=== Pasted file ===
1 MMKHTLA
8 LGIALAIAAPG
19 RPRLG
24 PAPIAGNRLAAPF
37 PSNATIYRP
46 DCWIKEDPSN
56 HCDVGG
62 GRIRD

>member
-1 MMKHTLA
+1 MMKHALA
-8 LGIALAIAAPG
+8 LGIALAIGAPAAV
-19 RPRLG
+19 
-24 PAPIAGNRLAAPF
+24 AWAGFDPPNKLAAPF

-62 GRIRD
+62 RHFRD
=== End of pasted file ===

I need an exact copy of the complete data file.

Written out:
1 MMKHTLA
8 LGIALAIAAPG
19 RPRLG
24 PAPIAGNRLAAPF
37 PSNATIYRP
46 DCWIKEDPSN
56 HCDVGG
62 GRIRD

>member
-1 MMKHTLA
+1 MMKHALA
-8 LGIALAIAAPG
+8 LGIALAIGAPAAV
-19 RPRLG
+19 
-24 PAPIAGNRLAAPF
+24 AWAGFDPPNKLAAPF

-62 GRIRD
+62 RHFRD